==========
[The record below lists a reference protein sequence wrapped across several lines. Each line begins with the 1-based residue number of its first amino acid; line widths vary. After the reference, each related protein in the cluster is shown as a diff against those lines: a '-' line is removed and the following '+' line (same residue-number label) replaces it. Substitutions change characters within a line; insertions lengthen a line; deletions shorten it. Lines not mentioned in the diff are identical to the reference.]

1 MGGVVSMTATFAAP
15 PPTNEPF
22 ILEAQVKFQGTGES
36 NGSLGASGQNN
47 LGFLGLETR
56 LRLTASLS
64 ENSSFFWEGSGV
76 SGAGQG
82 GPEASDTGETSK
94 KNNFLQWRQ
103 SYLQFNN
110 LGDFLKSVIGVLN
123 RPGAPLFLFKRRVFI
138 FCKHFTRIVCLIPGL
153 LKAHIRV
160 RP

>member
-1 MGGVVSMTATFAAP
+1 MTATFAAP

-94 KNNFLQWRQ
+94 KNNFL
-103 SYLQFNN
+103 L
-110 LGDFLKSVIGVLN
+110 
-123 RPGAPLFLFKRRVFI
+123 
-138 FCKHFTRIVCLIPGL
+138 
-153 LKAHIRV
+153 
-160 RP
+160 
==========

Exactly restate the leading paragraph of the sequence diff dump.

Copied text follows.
[The record below lists a reference protein sequence wrapped across several lines. Each line begins with the 1-based residue number of its first amino acid; line widths vary. After the reference, each related protein in the cluster is shown as a diff against those lines: a '-' line is removed and the following '+' line (same residue-number label) replaces it. Substitutions change characters within a line; insertions lengthen a line; deletions shorten it. Lines not mentioned in the diff are identical to the reference.]